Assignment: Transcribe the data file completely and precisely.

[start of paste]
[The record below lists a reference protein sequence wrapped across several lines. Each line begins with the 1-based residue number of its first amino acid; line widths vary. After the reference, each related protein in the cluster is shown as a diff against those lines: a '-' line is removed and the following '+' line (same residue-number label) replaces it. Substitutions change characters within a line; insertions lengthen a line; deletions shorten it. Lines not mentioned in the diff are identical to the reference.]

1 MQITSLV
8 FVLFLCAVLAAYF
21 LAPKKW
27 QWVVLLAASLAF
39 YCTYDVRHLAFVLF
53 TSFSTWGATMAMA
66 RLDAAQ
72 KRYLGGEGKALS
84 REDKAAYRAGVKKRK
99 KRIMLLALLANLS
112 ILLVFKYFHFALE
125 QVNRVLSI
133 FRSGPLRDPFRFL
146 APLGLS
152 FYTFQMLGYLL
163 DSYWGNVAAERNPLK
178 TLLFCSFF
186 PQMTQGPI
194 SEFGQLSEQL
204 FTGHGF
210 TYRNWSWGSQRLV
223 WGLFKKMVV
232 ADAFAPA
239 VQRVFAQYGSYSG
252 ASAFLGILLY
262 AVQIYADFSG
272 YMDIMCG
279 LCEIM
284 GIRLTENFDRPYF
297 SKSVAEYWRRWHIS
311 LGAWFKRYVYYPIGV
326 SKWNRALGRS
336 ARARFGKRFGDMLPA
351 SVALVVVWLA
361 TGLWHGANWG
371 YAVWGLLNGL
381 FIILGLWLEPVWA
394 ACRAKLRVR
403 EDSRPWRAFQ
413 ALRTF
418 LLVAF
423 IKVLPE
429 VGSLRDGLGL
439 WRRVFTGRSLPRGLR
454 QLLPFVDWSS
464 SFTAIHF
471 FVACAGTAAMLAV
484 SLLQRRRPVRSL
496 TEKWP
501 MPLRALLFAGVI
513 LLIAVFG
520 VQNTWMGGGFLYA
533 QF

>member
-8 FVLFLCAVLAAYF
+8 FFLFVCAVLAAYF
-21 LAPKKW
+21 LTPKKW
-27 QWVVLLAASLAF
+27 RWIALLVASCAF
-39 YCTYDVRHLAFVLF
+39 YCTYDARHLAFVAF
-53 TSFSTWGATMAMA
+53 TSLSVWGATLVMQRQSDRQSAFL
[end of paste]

[The record below lists a reference protein sequence wrapped across several lines. Each line begins with the 1-based residue number of its first amino acid; line widths vary. After the reference, each related protein in the cluster is shown as a diff against those lines: a '-' line is removed and the following '+' line (same residue-number label) replaces it. Substitutions change characters within a line; insertions lengthen a line; deletions shorten it. Lines not mentioned in the diff are identical to the reference.]

1 MQITSLV
8 FVLFLCAVLAAYF
21 LAPKKW
27 QWVVLLAASLAF
39 YCTYDVRHLAFVLF
53 TSFSTWGATMAMA
66 RLDAAQ
72 KRYLGGEGKALS
84 REDKAAYRAGVKKRK
99 KRIMLLALLANLS
112 ILLVFKYFHFALE
125 QVNRVLSI
133 FRSGPLRDPFRFL
146 APLGLS
152 FYTFQMLGYLL
163 DSYWGNVAAERNPLK
178 TLLFCSFF
186 PQMTQGPI
194 SEFGQLSEQL
204 FTGHGF
210 TYRNWSWGSQRLV
223 WGLFKKMVV
232 ADAFAPA
239 VQRVFAQYGSYSG
252 ASAFLGILLY
262 AVQIYADFSG
272 YMDIMCG
279 LCEIM
284 GIRLTENFDRPYF
297 SKSVAEYWRRWHIS
311 LGAWFKRYVYYPIGV
326 SKWNRALGRS
336 ARARFGKRFGDMLPA
351 SVALVVVWLA
361 TGLWHGANWG
371 YAVWGLLNGL
381 FIILGLWLEPVWA
394 ACRAKLRVR
403 EDSRPWRAFQ
413 ALRTF
418 LLVAF
423 IKVLPE
429 VGSLRDGLGL
439 WRRVFTGRSLPRGLR
454 QLLPFVDWSS
464 SFTAIHF
471 FVACAGTAAMLAV
484 SLLQRRRPVRSL
496 TEKWP
501 MPLRALLFAGVI
513 LLIAVFG
520 VQNTWMGGGFLYA
533 QF

>member
-8 FVLFLCAVLAAYF
+8 FFLFVCAVLAAYF
-21 LAPKKW
+21 LTPKKW
-27 QWVVLLAASLAF
+27 RWIALLVASCAF
-39 YCTYDVRHLAFVLF
+39 YCTYDARHLAFVAF
-53 TSFSTWGATMAMA
+53 TSLSVWGATLVMQRQSDRQSAFL